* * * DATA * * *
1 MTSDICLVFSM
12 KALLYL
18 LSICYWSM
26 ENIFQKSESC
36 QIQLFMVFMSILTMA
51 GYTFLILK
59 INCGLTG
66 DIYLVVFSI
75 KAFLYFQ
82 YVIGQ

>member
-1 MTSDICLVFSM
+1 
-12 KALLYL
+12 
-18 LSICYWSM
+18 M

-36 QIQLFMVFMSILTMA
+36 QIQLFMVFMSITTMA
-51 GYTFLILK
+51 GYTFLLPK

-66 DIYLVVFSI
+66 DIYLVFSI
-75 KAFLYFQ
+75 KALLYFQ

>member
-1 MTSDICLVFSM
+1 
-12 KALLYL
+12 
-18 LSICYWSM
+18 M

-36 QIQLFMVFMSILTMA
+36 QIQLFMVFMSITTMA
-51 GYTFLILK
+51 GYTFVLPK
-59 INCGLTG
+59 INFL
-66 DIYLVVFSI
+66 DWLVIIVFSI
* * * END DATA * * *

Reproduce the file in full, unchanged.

1 MTSDICLVFSM
12 KALLYL
18 LSICYWSM
26 ENIFQKSESC
36 QIQLFMVFMSILTMA
51 GYTFLILK
59 INCGLTG
66 DIYLVVFSI
75 KAFLYFQ
82 YVIGQ

>member
-1 MTSDICLVFSM
+1 
-12 KALLYL
+12 
-18 LSICYWSM
+18 M

-36 QIQLFMVFMSILTMA
+36 QIQLFMVFMSITTMA
-51 GYTFLILK
+51 GYTFLLPK

-66 DIYLVVFSI
+66 DIYLVFSI
-75 KAFLYFQ
+75 KALLYFQ

>member
-1 MTSDICLVFSM
+1 
-12 KALLYL
+12 
-18 LSICYWSM
+18 M

-36 QIQLFMVFMSILTMA
+36 QIQLFMVFMSITTMA
-51 GYTFLILK
+51 GYTFVLPK
-59 INCGLTG
+59 INFL
-66 DIYLVVFSI
+66 DWLVIIVFSI